I begin by presenting here some results of a study that sought to examine certain cultural dimensions of collective action in the public arena. I hope that by examining how real life people in a mofussil town and in villages come together to cooperate and work to resolve public problems, it will be possible to identify some of the cultural principles they are applying. Contrasting these with the liberal/socialist ideas underlying the Indian state would throw certain key issues into relief, which may be of importance to the development of democratic strategies for education and development.

The Field Study

The field study, which sought to uncover meanings and practices relating to the public arena, was conducted using the ethnographic method. There were many reasons for this choice. Learning about meanings and practices calls for an intimate familiarity with the daily lives of the people being studied. Given the huge gaps in our existing knowledge, it would have been almost impossible to design an effective questionnaire or survey. The broad strategy which then seemed best was to repeatedly place oneself in situations where public activities were happening or where they could be discussed. Over many months and then years this led to a gradual formation of an inter-subjectivity that permitted me to begin understanding how some of the people of Hoshangabad in central Madhya Pradesh looked at these affairs.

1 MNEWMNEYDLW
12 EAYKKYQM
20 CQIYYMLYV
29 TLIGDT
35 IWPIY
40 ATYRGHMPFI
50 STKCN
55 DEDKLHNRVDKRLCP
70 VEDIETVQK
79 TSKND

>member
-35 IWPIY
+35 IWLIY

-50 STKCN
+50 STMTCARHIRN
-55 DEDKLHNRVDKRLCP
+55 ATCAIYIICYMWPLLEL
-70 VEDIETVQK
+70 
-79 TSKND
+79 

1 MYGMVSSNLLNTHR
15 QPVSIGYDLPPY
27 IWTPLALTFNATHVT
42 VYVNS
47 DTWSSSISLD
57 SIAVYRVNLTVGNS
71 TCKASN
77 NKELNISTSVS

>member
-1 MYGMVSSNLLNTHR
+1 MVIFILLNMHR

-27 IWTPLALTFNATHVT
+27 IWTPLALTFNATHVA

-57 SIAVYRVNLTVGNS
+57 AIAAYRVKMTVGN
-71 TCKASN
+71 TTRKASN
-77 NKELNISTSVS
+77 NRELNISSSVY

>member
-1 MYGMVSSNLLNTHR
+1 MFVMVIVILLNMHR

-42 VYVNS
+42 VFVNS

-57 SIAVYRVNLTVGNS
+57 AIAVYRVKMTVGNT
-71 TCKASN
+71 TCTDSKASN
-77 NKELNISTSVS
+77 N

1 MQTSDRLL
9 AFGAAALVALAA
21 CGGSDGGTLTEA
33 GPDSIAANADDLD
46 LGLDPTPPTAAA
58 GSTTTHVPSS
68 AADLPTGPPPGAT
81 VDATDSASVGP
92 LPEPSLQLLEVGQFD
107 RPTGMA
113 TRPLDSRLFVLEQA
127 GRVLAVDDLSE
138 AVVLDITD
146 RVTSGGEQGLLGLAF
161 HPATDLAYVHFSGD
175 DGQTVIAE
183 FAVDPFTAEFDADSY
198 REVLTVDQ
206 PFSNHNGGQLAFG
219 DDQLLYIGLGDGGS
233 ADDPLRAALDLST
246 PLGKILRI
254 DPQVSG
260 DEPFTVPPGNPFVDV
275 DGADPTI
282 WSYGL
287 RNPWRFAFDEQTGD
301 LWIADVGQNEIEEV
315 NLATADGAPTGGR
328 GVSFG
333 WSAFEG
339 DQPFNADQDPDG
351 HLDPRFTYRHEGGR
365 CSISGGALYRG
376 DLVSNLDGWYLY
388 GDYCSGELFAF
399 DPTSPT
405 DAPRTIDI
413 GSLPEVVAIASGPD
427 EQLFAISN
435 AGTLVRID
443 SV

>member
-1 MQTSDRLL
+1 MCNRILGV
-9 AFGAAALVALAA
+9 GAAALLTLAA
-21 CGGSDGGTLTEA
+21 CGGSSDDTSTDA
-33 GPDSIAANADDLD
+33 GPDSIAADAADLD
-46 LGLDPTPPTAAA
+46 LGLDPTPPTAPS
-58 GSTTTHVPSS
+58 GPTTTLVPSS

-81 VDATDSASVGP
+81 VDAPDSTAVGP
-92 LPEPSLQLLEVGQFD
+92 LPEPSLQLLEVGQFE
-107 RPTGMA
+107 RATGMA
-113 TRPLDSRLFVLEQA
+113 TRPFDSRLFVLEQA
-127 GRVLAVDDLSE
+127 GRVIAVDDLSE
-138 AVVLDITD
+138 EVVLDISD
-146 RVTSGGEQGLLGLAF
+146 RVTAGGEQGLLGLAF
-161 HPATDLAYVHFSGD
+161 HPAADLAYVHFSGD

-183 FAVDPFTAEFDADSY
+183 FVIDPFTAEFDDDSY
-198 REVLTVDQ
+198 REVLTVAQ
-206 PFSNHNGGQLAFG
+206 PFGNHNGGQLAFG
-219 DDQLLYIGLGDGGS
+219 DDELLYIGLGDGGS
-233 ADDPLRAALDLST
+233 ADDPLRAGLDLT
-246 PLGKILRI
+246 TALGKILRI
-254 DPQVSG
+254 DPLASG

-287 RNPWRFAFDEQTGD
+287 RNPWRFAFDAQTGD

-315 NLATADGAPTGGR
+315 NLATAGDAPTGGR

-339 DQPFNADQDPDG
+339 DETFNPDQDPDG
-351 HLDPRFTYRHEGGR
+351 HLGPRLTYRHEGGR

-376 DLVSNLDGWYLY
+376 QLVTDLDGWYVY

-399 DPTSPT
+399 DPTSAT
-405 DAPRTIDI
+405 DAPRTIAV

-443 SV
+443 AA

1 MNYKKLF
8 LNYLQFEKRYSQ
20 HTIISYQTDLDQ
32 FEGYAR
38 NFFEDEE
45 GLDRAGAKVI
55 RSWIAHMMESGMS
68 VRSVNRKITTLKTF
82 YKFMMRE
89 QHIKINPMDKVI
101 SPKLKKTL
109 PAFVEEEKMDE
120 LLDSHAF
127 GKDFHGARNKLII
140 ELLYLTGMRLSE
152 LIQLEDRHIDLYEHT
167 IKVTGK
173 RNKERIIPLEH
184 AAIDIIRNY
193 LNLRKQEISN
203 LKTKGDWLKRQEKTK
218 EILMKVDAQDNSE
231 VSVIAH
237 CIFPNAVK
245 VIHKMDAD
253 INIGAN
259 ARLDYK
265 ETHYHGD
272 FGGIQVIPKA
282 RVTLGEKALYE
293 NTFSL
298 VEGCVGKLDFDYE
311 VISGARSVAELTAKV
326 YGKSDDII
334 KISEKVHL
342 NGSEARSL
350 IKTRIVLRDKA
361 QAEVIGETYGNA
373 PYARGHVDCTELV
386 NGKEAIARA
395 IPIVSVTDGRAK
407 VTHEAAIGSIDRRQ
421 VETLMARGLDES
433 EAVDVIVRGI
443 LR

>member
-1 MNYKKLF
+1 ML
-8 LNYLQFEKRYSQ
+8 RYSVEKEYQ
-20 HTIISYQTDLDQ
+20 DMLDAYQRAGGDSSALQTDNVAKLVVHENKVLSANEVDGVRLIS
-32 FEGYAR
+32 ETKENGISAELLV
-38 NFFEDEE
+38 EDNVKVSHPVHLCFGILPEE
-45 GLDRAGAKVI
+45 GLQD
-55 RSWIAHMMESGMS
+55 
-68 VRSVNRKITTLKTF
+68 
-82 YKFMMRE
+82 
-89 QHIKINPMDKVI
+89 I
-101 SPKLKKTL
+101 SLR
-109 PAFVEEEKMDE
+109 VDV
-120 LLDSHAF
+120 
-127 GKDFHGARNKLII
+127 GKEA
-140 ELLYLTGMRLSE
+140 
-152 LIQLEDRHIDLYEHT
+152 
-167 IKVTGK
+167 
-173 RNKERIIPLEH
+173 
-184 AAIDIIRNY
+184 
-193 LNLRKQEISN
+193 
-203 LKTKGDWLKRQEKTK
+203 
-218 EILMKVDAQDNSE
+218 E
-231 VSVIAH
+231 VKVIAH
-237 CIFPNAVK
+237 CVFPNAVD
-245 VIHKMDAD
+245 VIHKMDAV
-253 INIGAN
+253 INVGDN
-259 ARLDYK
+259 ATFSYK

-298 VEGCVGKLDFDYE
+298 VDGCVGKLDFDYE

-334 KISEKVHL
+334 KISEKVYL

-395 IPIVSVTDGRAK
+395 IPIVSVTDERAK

The study was started with my moving to Hoshangabad to work on a full-time basis with the NGO Eklavya's field office there in February 2000. Over the next three-and-a-half years I combined this study with various other activities that were part of the regular repertoire of a voluntary organisation working on public education. Participation in this manner yielded many insights, ranging from how different kinds of people in the region responded to the work of a group like Eklavya, to seeing how people in the mohallas where I lived handled the collective problem of building and maintaining the gutters in front of their houses. The definite role and identity that working with Eklavya gave me in the town helped me gain access to a variety of situations.

In the villages being studied, I ran libraries for children and for adults, an activity which Eklavya was already known for promoting. While I did not expect to ever erase the local people's perception of me as a city-bred, middle-class, educated person, I believe I was successful in becoming a regular, familiar figure with my bag of books and eventually establishing a sympathetic, non-threatening kind of relationship with them. This created a situation where most people now felt comfortable about talking to me about even highly loaded and explosive topics like the behaviour of powerful men of the neighbourhood. A good deal of reliability was thus gradually acquired for the results emerging in the later phase of my fieldwork. Using a tape-recorder would have immediately changed (and charged) the meaning of my interactions. Most of the time, therefore, I relied on coming back to my base and hurriedly writing up the interactions of the day. Eventually this came up to over 140,000 words of synoptic, cramped notes of several hundreds of field incidents, observations, informal discussions, casual chats and formal interviews. These notes were entered into a computer, coded with keywords and the use of boolean searches was done to help interpret them.